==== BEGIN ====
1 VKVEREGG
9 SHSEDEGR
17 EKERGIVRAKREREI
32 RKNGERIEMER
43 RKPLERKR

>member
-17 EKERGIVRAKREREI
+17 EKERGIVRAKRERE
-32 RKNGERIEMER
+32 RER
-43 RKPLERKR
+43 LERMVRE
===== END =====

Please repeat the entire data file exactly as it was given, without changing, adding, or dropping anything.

1 VKVEREGG
9 SHSEDEGR
17 EKERGIVRAKREREI
32 RKNGERIEMER
43 RKPLERKR

>member
-17 EKERGIVRAKREREI
+17 EKERGIVRAKRERE
-32 RKNGERIEMER
+32 RER
-43 RKPLERKR
+43 LERMVRE